Here, I enjoyed a traditional Berber breakfast washed down with more mint tea. Flat bread dipped in argan oil, thyme honey, orange flower honey and amalou (a thick paste made of argan oil, almonds and honey, known as ‘Berber Nutella’) were all served.
Then we made our way to Paradise Valley, at the base of the Atlas Mountains in the middle of a palm grove. It is known for its rock pools and waterfalls and is rich in flora such as banana trees and wild grapes. Here, you can hike, swim, or relax in natural surroundings, a tranquil oasis away from the vibrant city of Agadir.
Between excursions, I learned about sun, sea, and sand to stay at the Riu Palace Tikida, a hotel with multiple pools on the sandy beach of Tagazout Bay, and the Riu Tikida Beach Hotel, a stone’s throw from the beach in Agadir Throw, but also within walking distance of various restaurants and nightspots. Both shouted luxury, and I could calmly sway to the sound of the waves rolling on the shore.
And just like that, my journey came full circle. My flight was before sunrise, so sadly there was no warm breeze as a parting gift. But I leaned back in my chair as the plane door closed and was glad that my passport was now home to a Moroccan stamp. My first overseas vacation in three years had reinvigorated my love of travel, and opened my eyes to what different countries have to offer.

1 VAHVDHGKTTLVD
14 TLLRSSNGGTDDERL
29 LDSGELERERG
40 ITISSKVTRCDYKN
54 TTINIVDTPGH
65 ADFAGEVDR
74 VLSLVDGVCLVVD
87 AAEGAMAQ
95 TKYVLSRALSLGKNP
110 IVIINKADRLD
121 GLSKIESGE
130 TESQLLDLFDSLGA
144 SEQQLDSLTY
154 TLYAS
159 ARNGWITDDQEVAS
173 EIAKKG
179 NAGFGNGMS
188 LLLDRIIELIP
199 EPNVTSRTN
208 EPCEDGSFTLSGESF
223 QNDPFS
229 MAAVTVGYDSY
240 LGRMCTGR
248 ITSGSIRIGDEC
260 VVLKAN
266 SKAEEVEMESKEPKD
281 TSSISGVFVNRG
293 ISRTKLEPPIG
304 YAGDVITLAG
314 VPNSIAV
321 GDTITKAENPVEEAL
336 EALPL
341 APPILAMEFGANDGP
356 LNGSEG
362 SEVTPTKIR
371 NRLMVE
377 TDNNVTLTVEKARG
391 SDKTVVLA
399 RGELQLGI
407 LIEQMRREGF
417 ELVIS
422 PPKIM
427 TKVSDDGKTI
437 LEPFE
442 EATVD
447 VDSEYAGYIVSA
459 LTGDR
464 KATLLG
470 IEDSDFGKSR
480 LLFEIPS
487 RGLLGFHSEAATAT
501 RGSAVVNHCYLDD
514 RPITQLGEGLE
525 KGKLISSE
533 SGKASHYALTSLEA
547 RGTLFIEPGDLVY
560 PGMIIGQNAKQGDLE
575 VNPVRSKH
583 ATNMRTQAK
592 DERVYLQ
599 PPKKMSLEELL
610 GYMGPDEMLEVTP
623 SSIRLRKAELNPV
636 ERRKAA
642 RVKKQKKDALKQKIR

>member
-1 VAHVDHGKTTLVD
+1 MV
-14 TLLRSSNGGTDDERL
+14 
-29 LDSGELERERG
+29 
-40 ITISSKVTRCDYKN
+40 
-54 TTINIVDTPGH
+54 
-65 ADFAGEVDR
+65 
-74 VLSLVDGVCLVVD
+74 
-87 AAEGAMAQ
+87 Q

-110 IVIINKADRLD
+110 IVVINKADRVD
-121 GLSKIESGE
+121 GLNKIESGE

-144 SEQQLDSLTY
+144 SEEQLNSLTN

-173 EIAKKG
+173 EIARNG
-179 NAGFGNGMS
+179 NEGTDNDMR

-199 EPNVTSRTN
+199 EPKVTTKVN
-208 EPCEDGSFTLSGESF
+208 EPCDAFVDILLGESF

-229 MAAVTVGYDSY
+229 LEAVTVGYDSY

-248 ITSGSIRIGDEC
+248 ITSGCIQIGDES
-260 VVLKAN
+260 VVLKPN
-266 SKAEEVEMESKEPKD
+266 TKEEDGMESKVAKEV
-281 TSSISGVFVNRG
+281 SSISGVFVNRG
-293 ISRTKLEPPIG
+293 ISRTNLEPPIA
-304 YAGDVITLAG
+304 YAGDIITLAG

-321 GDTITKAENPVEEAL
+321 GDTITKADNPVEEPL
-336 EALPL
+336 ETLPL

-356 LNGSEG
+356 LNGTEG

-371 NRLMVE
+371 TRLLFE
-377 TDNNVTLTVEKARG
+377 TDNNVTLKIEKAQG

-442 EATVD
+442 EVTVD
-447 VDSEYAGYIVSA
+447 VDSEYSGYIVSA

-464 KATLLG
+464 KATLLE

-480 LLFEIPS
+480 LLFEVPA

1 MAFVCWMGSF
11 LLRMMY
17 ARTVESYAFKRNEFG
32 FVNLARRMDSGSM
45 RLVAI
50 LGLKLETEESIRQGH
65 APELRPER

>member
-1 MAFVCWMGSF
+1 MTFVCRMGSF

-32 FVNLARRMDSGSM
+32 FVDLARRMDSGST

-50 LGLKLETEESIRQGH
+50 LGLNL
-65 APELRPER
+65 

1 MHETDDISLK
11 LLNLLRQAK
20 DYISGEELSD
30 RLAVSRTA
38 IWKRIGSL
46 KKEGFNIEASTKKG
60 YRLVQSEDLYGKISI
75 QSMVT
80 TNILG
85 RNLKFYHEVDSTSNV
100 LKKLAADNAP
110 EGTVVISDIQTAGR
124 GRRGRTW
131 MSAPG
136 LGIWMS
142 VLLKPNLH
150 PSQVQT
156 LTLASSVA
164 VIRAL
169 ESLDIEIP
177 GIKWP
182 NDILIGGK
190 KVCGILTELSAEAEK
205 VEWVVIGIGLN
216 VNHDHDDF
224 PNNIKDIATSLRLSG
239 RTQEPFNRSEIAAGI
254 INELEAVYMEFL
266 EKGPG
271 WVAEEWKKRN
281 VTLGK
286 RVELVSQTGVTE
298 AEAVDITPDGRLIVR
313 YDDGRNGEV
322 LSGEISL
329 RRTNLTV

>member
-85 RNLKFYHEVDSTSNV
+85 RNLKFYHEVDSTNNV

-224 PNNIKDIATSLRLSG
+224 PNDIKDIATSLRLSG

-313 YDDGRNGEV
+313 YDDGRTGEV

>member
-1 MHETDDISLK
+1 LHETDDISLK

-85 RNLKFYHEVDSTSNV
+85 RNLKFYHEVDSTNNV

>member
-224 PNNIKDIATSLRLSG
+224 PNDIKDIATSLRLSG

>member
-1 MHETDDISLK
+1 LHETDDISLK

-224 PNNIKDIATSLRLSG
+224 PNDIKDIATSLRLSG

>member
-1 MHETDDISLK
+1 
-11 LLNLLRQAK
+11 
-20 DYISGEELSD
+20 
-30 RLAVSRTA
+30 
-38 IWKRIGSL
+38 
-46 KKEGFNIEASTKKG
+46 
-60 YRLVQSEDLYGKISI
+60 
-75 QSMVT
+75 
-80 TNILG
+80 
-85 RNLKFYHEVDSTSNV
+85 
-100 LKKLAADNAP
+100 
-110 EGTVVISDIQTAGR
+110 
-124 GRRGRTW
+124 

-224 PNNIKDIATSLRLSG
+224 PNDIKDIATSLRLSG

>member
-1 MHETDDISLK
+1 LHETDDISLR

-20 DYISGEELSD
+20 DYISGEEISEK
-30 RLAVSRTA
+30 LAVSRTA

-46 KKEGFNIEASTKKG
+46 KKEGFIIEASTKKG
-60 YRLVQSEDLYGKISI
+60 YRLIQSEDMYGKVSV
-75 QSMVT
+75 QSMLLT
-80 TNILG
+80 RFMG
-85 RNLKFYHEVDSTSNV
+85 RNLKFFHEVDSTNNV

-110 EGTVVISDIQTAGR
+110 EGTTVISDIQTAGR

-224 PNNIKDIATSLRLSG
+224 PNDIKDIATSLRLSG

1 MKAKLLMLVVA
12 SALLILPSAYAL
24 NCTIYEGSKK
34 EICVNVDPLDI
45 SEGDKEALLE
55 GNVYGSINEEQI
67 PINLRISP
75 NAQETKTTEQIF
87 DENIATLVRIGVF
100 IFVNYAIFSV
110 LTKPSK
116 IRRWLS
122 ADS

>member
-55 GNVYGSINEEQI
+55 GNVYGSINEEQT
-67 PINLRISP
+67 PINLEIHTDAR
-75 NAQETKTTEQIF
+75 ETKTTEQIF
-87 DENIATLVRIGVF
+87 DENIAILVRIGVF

Soirse was Sunway’s guest. Its seven-night packages for Agadir range from €265pp to €729pp at the three-star Hotel Argana (B&B) at the five-star Riu Palace Ticida (all-inclusive) this autumn. sunway.ie
Ryanair also flies from Dublin to Agadir.
Travelers must fill out a health form and show a valid vaccine passport or negative PCR test result within 72 hours of travel.
See dfa.ie/travel And visitmorocco.com for update.
There are many places in Agadir where you can experience camel riding. It may not be for those afraid of heights, but it was one of my must-sees in Morocco…